All is far from lost, however. If you have previous business experience which you can articulate (and re-frame if necessary) then you won’t fall foul of the “commercial or business awareness” requirement. Similarly PhD applicants who can anticipate concerns around team working and collaboration will find evidence to counteract this assumption. Don’t limit your horizons by thinking about your experience in narrow terms. Sometimes, it’s just a case of semantics. Yes, the two worlds may be divided by language, but there’s considerable overlap when it comes to skills and competencies – you just have to divorce yourself from an entrenched mindset.

There are a myriad examples of former PhDs whose rewards came not so much from the initial position they gained directly post-doctorate, but because they utilised their skills and capabilities within the professional workplace to good effect, persuading employers to give them additional projects, promotions and other opportunities for career development. As a PhD graduate you may have to start at a fairly modest level in the non-academic environment (or certainly more modest than you might hope after three years’ hard slog) but once ensconced in the workplace, progression and promotion can happen at a rapid rate.

pathwaysconsultancy

Does the corporate world have a forced positivity which doesn’t exist in academia?

Answer: Yes! In a sense. Managers are not paid to not know, whereas not knowing is the starting point for a PhD and academic research. Shareholders want as close to certainty as possible, not the opposite! But seeing how your skills (and knowledge) can make a clear and demonstrable contribution to the success and profitability of an organisation may make the corporate world an attractive option. And for those seeking a stimulating environment, there’s the chance to use your intellectual agility and resourcefulness to solve new problems and learn new skills. (Although it wasn’t mentioned specifically, the fact that there are far more PhD students than academic positions was an additional reason to be reassured by the many contributors who absolutely loved the roles they found themselves in)

How do I best market my skills?

Story-telling, including telling stories about (and to make sense of) ourselves, is something we all do – so marketing yourself should be about telling your story in a powerful and compelling manner. Tell your story in a way which is interesting to your intended audience, and in a way which reflects the person you want to be. Marketing is about authentic communication, not contrived superficiality.  ‘Making connections’ and ‘Sharing Stories’ are in fact close – arguably more satisfying – synonyms to marketing. As with any story, it’s important to find a clear narrative arc and use this to hook and engage your audience.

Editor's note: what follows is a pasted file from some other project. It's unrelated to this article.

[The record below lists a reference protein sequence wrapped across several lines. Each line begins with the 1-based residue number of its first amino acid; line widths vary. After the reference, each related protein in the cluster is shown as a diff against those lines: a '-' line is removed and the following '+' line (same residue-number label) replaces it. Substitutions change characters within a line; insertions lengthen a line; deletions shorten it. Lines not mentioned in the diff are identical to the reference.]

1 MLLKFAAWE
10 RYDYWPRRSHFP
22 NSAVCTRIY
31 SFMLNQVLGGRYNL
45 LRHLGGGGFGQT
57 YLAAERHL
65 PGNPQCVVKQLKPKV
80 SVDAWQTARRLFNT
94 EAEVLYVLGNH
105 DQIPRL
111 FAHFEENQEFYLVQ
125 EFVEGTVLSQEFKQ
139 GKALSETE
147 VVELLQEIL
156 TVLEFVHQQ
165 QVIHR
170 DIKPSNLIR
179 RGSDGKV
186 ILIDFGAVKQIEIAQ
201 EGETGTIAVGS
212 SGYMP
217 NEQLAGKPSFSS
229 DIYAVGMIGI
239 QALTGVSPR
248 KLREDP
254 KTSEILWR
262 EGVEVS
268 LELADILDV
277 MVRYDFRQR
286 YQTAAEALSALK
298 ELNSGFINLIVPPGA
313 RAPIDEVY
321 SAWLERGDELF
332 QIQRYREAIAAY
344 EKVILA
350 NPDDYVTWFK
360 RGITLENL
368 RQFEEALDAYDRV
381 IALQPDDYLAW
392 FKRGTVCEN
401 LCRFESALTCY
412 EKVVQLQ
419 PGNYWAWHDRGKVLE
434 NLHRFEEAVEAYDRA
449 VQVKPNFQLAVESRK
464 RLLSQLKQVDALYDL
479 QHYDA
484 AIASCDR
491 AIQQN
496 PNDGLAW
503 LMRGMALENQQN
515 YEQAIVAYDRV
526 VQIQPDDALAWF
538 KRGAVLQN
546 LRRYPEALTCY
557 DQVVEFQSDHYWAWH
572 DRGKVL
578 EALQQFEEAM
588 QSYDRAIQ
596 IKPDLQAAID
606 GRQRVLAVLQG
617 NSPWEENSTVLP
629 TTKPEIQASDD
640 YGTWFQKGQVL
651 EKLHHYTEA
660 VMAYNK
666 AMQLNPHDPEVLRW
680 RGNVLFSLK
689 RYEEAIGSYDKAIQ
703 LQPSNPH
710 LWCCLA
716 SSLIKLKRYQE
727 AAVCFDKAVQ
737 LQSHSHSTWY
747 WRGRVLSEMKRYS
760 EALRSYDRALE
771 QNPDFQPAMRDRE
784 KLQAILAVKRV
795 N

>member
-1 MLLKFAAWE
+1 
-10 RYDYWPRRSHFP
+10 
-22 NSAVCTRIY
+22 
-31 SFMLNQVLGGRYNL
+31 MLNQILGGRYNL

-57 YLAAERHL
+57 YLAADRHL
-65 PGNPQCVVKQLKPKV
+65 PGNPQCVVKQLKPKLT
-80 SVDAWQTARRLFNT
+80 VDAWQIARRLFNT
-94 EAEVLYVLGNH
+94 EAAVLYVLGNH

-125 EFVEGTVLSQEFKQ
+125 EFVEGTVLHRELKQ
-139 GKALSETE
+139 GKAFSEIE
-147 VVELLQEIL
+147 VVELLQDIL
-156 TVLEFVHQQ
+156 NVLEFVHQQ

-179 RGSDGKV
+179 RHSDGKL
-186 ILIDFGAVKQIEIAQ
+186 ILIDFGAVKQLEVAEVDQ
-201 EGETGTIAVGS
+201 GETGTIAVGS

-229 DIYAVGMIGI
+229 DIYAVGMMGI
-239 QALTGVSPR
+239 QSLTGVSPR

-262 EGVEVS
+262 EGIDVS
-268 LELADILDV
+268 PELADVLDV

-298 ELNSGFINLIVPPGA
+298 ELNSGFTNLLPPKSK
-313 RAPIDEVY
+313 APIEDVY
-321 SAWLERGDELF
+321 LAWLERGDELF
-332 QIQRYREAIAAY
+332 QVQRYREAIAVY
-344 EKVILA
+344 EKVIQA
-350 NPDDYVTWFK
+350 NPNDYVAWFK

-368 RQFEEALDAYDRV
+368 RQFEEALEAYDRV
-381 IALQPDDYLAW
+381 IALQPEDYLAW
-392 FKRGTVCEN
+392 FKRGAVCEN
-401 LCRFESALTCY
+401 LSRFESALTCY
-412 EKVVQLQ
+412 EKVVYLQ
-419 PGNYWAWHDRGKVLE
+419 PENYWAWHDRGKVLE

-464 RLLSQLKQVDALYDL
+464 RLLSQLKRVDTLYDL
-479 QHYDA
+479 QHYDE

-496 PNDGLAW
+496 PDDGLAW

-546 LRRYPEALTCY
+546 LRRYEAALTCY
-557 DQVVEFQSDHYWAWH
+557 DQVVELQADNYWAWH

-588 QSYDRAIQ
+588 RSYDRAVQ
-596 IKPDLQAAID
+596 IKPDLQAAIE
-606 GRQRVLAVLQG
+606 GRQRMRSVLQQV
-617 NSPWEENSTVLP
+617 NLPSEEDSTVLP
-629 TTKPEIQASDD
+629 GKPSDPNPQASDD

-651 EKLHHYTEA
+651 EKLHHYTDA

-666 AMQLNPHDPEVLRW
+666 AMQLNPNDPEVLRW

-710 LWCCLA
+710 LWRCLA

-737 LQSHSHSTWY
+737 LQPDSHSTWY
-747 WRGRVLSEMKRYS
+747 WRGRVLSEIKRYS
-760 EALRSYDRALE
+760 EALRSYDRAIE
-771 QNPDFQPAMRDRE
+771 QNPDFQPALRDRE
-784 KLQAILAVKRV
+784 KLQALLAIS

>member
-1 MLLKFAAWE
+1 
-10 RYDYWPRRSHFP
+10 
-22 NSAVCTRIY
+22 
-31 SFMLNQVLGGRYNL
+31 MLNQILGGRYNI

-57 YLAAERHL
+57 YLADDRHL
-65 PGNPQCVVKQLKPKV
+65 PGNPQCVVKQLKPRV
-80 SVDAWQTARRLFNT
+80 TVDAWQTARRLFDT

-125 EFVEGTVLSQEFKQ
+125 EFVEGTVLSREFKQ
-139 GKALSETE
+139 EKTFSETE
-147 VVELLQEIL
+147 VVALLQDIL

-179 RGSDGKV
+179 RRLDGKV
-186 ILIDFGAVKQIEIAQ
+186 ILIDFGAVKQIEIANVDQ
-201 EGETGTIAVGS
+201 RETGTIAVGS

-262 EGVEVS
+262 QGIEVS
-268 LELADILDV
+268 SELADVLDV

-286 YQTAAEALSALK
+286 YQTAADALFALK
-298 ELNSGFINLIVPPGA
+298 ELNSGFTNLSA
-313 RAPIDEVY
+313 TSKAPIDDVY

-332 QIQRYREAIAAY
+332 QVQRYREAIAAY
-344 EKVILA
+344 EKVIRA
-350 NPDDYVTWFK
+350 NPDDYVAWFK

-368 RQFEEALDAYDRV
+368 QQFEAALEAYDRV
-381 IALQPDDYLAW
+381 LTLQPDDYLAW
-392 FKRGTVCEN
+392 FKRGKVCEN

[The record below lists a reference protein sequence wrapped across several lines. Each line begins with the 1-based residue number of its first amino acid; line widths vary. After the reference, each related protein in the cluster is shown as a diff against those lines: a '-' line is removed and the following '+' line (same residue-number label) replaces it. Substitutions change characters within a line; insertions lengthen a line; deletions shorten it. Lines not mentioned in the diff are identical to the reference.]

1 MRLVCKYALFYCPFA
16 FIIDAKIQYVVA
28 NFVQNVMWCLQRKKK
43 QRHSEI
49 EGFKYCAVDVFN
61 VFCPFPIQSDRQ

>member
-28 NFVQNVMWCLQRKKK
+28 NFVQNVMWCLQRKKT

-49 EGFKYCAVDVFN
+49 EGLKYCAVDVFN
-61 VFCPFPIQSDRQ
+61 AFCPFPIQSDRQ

So – a question for you – what story are you going to tell?

World Bank – Young Professionals Programme talk

worldbankIn case you missed the reference in the Pathways post, we’re delighted to have Antonieta Podesta Mevius coming to the University this Friday, 6th June, to talk about recruitment into the World Bank Young Professionals Programme.

The talk and this programme are aimed at PhDs, and at Masters with at least 3 years relevant experience.

Here’s what Antonieta has to say:

We would like to invite you to a presentation on the World Bank Group activities followed by an overview of the Young Professionals Program and other employment opportunities.

The Young Professionals Program is a premier global recruitment program and is a unique opportunity for young people who have both a passion and talent  for international development.

The Program is designed for highly qualified and motivated individuals skilled in areas relevant to the World Bank’s Operations such as:  economics, finance, education, public health, social sciences, engineering, urban planning, and natural resource management.

The Bank offers a number of unique programs that provide learning, staffing and capacity building opportunities for junior and mid-career professionals to experience first-hand what working at the World Bank is like. Learn more about the many opportunities offered at the World Bank at this event.

When and where

Her presentation will take place at 11am in Renold Building, Lecture Theatre C9 (no registration required).

She will also be taking part in Pathways (for UoM PhDs, registration required) and will be available during the morning for informal discussions between 9.30-11 and over lunch from 12-2 – though as she’s getting off a plane at 8am, she will need some breaks! If you want to speak to her directly about the YPP programme, please be flexible about timing.

Important Advice

worldbankeventIf you want to talk to Antonieta directly, do make sure you have read the information on the website about the YPP and the World Bank thoroughly.

It really doesn’t impress recruiters if you show you haven’t bothered to read the stuff they’ve already written for you! Plus, it wastes good time when you could be getting real inside info to help your applications.

(This applies to talking to any recruiter at a recruitment event or fair)